i personally have a 10-stop and a 6-stop screw-on filters that do the job for me. Most of the time one or other does the job, especially when combined with a circular polarising filter which can give an additional stop or two reduction. I do have rectangular filters but they are only grad NDs. I tend to get most use out of the 10-stop only in daylight but the 6-stop is handy in dull conditions. At sunrise and dusk, the CPL does the job for me if any is required at all.

    Given what you say, you may be best with a 6 + 3 combination that you could stack for the rare occasions when you need something around 10-stop. Stacking of Firecrest filters seems to be popular especially for ND + ND grad but I've no experience of them. The 10-stop was a relatively inexpensive CameraPlus (multi brand) model that has relatively small colour cast and was something like £25 for the 77mm version! I may not be the most demanding user but I'm more than happy with it.
     
  7. Policar thread starter macrumors 6502a

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    Nov 21, 2004
    #7
    Thanks, yeah I don't use grads and polarizers for shooting landscapes. It's just my hobby so I have my own crazy rules.

    You might be right that I'd use 10 stops more than I think I would, 6 and 10 seem most common. Hmm....

    Firecrest are down to about $50 each. $100 for all I need is not much. I actually have a 77mm 10 stop filter that was cheap and works well but it's not for the point and shoot, I'm selling all my fancy lenses.
     
  8. Hughmac macrumors demi-god

    Hughmac

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    #8
    Just out of interest, which point and shoot do you have?

    Cheers :)

    Hugh
     
  9. Policar thread starter macrumors 6502a

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    Nov 21, 2004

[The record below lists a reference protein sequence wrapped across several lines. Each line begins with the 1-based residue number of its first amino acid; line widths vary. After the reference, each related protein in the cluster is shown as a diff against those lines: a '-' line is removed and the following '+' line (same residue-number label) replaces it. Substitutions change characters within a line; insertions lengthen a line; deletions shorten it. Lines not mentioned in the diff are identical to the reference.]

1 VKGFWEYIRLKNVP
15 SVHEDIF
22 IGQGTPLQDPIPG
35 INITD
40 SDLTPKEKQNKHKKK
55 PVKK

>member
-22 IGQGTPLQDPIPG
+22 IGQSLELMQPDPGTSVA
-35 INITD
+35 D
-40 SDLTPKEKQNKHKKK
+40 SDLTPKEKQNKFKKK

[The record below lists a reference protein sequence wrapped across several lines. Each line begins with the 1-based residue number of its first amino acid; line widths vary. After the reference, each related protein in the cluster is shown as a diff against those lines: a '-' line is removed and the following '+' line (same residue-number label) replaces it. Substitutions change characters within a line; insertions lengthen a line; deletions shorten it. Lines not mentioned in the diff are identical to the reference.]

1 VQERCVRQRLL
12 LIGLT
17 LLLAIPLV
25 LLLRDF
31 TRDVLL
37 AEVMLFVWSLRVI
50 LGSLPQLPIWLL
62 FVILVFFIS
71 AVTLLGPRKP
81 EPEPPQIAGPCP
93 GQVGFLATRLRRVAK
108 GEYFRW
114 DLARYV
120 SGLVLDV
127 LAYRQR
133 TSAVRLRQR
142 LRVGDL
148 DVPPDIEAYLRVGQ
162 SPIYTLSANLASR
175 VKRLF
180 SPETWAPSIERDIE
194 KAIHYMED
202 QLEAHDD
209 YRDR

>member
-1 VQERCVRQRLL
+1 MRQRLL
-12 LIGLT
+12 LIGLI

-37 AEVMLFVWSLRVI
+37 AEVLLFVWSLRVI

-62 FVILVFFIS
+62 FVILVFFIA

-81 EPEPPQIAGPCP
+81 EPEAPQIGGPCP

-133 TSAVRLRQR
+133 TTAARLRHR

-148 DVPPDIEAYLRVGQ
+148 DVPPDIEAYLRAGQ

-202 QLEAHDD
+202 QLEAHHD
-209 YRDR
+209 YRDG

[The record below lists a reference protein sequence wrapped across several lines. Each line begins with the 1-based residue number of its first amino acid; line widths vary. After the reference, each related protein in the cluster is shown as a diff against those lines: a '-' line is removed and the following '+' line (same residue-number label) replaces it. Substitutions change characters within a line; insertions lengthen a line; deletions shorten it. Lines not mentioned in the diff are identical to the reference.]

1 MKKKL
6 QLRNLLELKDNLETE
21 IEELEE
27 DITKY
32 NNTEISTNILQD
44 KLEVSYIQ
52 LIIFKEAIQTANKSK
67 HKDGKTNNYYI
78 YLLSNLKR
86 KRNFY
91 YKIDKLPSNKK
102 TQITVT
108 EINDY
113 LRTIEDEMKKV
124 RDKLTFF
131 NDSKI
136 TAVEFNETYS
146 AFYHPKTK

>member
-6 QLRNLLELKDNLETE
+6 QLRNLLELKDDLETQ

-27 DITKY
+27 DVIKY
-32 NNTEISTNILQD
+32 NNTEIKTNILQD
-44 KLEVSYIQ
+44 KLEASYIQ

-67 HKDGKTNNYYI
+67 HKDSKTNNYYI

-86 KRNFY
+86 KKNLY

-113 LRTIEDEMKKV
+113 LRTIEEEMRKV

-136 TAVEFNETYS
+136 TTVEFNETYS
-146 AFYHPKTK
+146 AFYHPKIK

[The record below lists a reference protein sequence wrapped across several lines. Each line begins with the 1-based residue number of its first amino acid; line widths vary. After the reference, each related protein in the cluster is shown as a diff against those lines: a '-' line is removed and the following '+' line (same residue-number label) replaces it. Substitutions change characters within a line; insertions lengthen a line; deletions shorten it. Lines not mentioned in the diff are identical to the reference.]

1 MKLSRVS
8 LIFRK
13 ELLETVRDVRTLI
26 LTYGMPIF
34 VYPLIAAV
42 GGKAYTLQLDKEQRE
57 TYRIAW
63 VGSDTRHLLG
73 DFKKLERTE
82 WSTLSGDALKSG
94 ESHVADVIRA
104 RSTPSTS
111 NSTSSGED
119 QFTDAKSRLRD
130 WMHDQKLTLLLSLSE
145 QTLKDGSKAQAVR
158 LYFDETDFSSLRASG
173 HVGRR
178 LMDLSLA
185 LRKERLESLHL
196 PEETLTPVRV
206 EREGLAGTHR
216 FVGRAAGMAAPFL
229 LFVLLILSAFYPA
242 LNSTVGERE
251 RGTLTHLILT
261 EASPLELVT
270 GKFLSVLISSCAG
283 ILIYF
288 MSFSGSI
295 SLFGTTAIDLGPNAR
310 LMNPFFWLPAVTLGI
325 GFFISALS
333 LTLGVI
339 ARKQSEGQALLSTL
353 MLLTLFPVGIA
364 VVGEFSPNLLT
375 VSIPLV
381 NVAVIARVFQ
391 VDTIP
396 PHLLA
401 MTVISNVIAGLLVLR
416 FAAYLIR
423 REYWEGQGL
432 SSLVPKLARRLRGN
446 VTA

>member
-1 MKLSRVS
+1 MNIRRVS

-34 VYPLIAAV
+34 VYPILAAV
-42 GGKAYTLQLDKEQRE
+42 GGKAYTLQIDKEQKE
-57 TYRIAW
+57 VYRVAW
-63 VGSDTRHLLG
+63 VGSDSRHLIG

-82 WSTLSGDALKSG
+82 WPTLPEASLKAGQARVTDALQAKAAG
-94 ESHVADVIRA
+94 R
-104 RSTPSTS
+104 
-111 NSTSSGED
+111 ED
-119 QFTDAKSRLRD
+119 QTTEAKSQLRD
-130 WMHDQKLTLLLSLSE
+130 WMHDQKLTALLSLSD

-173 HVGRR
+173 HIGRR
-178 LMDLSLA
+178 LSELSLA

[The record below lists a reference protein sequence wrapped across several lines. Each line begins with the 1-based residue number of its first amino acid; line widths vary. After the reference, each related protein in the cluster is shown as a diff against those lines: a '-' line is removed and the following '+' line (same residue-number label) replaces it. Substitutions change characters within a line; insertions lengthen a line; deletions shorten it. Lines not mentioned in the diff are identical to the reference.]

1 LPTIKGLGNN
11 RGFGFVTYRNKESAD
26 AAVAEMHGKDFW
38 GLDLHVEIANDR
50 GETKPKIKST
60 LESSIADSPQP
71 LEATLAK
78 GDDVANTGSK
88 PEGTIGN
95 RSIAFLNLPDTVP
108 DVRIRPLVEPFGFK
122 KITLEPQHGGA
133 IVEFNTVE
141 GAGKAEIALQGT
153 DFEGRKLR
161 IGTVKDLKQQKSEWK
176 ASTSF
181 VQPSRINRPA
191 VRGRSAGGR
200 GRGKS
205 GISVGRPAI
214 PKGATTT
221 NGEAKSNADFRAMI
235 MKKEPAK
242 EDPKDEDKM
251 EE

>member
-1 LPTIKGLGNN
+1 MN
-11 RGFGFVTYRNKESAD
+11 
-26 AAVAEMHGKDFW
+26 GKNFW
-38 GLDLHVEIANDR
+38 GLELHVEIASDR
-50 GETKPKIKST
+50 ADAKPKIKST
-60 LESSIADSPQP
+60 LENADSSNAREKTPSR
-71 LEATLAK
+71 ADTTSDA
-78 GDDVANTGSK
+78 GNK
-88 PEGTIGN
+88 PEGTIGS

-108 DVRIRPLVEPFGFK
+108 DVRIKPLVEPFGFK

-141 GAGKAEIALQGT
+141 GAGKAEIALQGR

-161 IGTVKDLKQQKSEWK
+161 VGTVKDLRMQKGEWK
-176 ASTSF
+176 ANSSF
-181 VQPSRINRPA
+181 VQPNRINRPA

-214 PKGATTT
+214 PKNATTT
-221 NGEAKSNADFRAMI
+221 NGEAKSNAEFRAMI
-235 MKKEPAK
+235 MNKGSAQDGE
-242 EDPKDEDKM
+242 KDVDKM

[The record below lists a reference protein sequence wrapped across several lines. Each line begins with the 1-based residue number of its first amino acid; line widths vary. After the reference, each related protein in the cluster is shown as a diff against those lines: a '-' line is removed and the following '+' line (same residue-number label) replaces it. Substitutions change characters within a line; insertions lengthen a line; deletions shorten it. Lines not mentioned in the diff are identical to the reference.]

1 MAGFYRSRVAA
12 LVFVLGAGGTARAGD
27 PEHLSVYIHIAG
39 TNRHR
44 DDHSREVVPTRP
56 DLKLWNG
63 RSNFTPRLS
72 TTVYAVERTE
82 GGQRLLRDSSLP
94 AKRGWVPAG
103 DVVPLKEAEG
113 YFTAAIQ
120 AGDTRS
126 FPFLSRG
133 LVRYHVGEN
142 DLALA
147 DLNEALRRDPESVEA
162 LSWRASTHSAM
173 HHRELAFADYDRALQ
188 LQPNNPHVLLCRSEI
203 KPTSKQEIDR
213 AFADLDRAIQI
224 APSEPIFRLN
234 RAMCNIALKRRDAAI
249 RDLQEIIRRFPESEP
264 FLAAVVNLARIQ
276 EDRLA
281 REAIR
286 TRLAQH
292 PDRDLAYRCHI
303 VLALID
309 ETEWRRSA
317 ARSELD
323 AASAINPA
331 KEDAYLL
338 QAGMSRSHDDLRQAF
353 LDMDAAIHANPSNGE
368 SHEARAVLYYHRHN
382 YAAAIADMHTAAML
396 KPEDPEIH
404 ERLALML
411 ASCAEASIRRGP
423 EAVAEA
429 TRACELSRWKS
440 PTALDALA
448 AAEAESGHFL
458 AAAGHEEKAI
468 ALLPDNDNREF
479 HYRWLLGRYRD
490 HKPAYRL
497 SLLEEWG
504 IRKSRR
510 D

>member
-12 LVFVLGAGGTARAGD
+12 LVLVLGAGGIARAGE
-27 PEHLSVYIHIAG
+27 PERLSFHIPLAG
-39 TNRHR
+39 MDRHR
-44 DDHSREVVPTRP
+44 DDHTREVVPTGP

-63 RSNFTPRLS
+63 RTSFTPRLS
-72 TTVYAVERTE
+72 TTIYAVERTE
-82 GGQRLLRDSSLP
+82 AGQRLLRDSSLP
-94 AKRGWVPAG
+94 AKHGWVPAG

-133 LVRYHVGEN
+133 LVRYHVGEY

#9
    Sigma Merill DP2. A short review, if you're curious:

    I wasn't satisfied at all with the image from my 5D Mark III and it was too big anyway. Ideally I would like a DP2 and a DP3 now since I like both focal lengths, but I have a cheap back up dSLR I bought for when I need a longer lens, and often times I want to shoot at a REALLY long focal length so that covers all bases. I don't like shooting wider than the normal.

    It's a lot better than the 5D Mark III in terms of sharpness and approximates the look of large format slide film, but there is a lot of banding and some raster artifacts from the low bit DSP so you can't blow images up too big at all. The lack of tilt and shift is fatal for serious work, but I'm experimenting with this new thing where I always shoot with the horizon level then hang all the prints at eye level exactly, and all shot at the normal focal length (diagonal of the sensor). And focus stacking for depth of field. Just to decorate my apartment. Selling the 4x5, I will miss it a lot.

    The lens is amazing. It's pretty slow to use but coming from a film background it's lightning fast.
     
  10. phrehdd macrumors 68040

    phrehdd

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    Oct 25, 2008
    #10
    I found this all very interesting. I am unsure of how you calculated for your 4x5 exposures, bellows compensation etc. but glad you found a technique that served you well.

    Is your DP2 an absolute choice? I ask because I like all those Sigma cameras but they had certain limitation. I often called them the "Kodachrome" cameras because they took such impressive images AND you were limited to certain parts of the day to get the most out of those cameras. If you do manual racking of your lens to get the multiple shots with different focus points for depth, is there any issue with movement of the camera itself creating issues? Also, I gather that if you need longer than the 30 seconds, you could do a triplet shot of exposure compensation (though you will need to calculate the values totaled for each 3 shots together with different ISO value) before moving on to the next racking of the lens.The two drawbacks being added noise and draining the batteries. Please let me know if you get some good shots and a technique for these long exposures along with making sure the camera remains perfectly still while focusing.

    I'll just say that in your shoes, though you don't like the DSLR, maybe consider another camera (used?) that works well with long exposures. There are some mirrorless camera that do quite well with Sony and Fuji coming to mind. I don't know if the final resolution of the images will satisfy you but you probably could go to various sites and get sample images such as Luminous Landscape etc. Also - have you ever thought about Lee's filter set instead of screw on filters? They do have advantages.